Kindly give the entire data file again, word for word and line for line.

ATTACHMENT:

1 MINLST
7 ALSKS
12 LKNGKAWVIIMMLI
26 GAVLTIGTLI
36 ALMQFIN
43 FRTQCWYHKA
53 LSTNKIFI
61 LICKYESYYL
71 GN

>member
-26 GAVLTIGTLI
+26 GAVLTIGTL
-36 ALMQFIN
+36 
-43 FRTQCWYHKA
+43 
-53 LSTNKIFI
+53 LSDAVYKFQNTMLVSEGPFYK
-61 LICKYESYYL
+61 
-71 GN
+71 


1 MINLST
7 ALSKS
12 LKNGKAWVIIMMLI
26 GAVLTIGTLI
36 ALMQFIN
43 FRTQCWYHKA
53 LSTNKIFI
61 LICKYESYYL
71 GN

>member
-26 GAVLTIGTLI
+26 GAVLTIGTL
-36 ALMQFIN
+36 
-43 FRTQCWYHKA
+43 
-53 LSTNKIFI
+53 LSDAVYKFQNTMLVSEGPFYK
-61 LICKYESYYL
+61 
-71 GN
+71 